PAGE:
Readers' Submissions

Stop Casting Stones



I have never been to Thailand. I'm American, 31 years old, and a professor of comparative literature. I have never slept with a prostitute, although I know professors who have. I'm happily married to a beautiful Korean woman and dated several women from Asia, Europe, and North America. I have had sex with 20 partners and I'm slightly bi-curious. I make about $90,000 a year and own my own apartment. I'm perhaps 10 pounds overweight but I work out and try to maintain my physique. I lost my virginity at 17 and haven't had much difficulty finding sex in my lifetime, although I am by no means a stud. In fact, I loathe nightclubs and am very much the sort who likes sitting in a smokey pub with a pint of real ale to discuss Wittgenstein. My wife and I are extremely sexually active, and have had a couple of threesomes with women for fun. We have also gone to a sex club and had sex in public several times. I have also written two books and published several academic articles, and I write some popular pieces for pay on the side to supplement my university income.

These are all disparate facts and I write them both to demonstrate that a man contains multitudes, to paraphrase Walt Whitman, and to make it absolutely clear that I have no hidden agenda on the issue at hand: namely, prostitution and the sexual politics in Southeast Asia.

Despite my emotional detachment from the scene, I am fascinated by it, and read Stickman regularly, because I'm fascinated with all manifestations of human experience, and I don't think one needs to read Joyce and Proust to learn what it means to be human (in fact, too much Joyce and Proust does quite the opposite in my opinion).

For years I had an instinctual, visceral rage at the mere concept of prostitution and would shake in anger at the thought of young, beautiful women being fucked by fat old white men. I have recently realized that this is a very paternalistic attitude–I am infantilizing the women who have pursued this lifestyle, as if they had no other option. This is the typical western point of view, forgetting that there is ample work to be a maid, popcorn seller, or farmer in Thailand. The company has less unemployment than America. Prostitution isn't the final option. It is, however, an easy option, and one that is not available to impoverished young men.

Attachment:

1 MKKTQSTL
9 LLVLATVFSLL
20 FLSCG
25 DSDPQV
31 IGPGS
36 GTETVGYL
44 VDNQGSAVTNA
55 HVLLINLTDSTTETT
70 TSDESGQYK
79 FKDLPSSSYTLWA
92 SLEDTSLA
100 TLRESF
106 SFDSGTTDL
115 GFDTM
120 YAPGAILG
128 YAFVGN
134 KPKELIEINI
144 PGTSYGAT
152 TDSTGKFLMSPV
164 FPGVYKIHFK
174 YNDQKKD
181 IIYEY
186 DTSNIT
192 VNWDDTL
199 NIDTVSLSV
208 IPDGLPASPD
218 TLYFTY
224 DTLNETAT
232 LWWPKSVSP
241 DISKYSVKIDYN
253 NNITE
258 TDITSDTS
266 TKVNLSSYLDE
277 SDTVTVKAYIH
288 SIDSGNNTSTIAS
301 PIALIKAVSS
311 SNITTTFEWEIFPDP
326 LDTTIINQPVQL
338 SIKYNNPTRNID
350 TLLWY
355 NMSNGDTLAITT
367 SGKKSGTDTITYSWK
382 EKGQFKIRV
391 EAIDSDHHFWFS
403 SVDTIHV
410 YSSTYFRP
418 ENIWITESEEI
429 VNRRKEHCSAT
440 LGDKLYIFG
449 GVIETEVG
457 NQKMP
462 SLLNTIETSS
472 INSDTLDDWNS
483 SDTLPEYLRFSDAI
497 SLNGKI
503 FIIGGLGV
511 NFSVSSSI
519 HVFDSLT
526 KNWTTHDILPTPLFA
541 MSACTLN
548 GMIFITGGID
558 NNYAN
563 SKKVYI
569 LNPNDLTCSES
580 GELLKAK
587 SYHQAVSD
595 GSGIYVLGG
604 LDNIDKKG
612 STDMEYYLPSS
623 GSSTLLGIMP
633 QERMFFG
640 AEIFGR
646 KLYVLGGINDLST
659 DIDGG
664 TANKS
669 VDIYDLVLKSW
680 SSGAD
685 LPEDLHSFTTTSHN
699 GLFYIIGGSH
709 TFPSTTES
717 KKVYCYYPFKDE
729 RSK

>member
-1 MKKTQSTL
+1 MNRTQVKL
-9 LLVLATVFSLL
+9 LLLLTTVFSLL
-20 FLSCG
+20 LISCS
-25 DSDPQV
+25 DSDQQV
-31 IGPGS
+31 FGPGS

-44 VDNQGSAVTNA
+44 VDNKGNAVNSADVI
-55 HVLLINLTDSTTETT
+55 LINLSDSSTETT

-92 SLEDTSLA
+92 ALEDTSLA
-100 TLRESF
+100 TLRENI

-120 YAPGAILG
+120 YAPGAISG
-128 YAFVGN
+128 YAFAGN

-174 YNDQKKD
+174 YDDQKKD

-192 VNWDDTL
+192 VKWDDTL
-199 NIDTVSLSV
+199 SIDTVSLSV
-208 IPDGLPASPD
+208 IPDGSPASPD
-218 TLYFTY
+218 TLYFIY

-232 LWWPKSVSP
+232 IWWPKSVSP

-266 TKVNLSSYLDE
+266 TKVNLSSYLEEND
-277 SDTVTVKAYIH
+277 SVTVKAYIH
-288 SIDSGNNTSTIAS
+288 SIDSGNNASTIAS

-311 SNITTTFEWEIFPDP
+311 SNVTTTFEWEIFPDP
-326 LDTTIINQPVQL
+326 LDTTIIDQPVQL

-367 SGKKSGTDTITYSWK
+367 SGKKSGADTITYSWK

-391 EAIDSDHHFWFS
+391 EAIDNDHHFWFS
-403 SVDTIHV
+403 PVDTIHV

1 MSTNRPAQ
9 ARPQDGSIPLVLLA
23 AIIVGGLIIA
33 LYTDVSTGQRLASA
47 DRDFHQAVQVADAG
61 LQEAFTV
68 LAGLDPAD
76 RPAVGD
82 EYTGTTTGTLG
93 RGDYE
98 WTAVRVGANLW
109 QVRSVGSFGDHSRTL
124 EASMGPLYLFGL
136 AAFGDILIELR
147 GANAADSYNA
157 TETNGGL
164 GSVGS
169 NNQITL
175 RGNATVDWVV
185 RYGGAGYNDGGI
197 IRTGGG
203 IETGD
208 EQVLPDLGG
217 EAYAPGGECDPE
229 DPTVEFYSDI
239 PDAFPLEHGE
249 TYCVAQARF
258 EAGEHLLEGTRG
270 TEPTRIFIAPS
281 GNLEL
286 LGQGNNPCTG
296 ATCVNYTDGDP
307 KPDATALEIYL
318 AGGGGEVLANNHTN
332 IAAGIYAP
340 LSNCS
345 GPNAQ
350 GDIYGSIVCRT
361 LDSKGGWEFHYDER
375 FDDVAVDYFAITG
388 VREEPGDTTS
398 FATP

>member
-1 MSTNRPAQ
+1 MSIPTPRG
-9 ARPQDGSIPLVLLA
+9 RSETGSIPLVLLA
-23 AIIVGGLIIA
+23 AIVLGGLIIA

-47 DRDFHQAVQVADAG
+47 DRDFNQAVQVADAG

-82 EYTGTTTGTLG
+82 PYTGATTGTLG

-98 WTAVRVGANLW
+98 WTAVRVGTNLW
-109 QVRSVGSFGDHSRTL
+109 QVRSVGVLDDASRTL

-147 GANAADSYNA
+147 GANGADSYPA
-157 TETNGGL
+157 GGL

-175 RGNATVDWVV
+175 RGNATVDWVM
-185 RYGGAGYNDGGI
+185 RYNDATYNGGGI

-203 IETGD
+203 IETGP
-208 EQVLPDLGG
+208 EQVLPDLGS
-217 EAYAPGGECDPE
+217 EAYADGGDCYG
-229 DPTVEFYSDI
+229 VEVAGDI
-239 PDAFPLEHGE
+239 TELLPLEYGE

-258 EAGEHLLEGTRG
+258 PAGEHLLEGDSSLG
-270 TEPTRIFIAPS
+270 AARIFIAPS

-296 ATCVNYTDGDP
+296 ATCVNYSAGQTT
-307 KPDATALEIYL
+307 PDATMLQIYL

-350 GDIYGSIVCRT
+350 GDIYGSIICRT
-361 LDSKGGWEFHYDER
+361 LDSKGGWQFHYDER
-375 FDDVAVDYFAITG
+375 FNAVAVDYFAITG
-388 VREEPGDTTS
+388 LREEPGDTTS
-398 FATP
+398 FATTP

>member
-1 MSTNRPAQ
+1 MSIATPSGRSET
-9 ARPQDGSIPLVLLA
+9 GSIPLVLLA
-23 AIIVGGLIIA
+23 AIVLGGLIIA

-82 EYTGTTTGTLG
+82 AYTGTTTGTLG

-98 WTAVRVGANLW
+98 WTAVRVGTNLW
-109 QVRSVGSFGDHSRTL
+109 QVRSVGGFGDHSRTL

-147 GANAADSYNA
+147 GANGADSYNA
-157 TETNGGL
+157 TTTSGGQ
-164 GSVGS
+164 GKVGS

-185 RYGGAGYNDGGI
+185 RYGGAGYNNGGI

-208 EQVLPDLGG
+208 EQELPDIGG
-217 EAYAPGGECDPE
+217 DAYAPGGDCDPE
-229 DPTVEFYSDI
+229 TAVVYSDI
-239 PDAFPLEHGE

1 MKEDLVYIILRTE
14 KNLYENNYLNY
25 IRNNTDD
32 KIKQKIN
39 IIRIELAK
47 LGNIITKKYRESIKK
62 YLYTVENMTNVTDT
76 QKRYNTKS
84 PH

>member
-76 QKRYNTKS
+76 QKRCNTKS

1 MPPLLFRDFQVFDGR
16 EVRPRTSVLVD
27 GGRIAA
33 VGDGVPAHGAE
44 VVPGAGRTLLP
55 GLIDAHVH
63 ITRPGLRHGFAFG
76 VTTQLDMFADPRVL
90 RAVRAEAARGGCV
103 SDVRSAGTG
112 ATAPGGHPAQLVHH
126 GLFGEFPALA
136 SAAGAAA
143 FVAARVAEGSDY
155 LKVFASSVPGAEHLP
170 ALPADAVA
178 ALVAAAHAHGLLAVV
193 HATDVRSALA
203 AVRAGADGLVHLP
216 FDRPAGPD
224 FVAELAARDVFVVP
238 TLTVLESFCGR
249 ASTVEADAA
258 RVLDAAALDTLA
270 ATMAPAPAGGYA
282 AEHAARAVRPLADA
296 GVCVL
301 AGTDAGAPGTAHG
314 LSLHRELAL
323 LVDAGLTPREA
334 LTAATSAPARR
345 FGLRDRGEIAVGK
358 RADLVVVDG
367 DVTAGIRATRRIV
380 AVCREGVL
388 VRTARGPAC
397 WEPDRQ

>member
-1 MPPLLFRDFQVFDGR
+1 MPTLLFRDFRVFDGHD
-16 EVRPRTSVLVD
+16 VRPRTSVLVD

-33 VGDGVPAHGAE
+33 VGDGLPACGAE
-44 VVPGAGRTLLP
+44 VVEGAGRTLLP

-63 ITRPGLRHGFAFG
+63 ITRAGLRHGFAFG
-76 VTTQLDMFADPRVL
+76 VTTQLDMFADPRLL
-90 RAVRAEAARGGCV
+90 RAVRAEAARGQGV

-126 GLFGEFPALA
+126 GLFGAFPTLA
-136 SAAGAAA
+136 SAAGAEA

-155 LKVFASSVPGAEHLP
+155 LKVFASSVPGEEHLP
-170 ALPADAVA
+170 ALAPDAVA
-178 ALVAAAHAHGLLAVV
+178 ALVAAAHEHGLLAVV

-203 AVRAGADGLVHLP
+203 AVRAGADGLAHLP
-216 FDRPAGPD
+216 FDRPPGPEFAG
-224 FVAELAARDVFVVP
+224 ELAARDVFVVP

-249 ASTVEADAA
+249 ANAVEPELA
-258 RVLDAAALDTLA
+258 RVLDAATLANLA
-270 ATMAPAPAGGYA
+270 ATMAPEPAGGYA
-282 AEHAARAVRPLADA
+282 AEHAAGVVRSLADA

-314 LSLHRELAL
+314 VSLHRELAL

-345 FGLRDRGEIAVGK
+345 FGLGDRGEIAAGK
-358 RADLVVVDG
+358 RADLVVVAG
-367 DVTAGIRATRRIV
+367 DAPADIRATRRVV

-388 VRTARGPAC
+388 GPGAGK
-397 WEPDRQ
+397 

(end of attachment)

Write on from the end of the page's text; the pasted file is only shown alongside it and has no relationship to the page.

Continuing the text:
However, all humans tend to have a stronger emotional response to women selling their bodies for sex than to women selling their bodies to, for example, clean the hotel rooms and apartments that HCG sleeps in both in Thailand and the West. For us, sex is special, especially in the West, where Christianity has made sex seem inherently dirty and sinful.

But the fact is, sex is a physiological act just like eating or sleeping.

The East has its own sexual value judgments largely due to Confucius in East Asia and Buddhism throughout the continent. In "The East, the West, and Sex: A History," journalist Richard Bernstein describes the "Harem culture" of the East. Combined with my own experiences with my wife, this book helped me understand Eastern sexuality and come to accept prostitution.

The idea is complex, but I think what we all need to do is think about every individual on Earth as a self-interested agency who interacts with men and women for a variety of reasons. The system isn't inherently unfair towards men, as some expats in Thailand may think, nor is it inherently misogynistic, as HCG and the western feminists may think. Rather, it is a never-ending power struggle in which ideological and economic tools are used by individuals to gain power and impose their will on humanity.

Including feminism.

I want to begin by addressing another response to the inequities of the sexual marketplace in Thailand: BKK Blue's post on why never to take a daughter to Thailand. In her post, she gave the anecdote of her friend's mother, whose husband called her to say "I am out in a bar, having fun, with several young girls all over me! You are ugly and I don't need you, see!"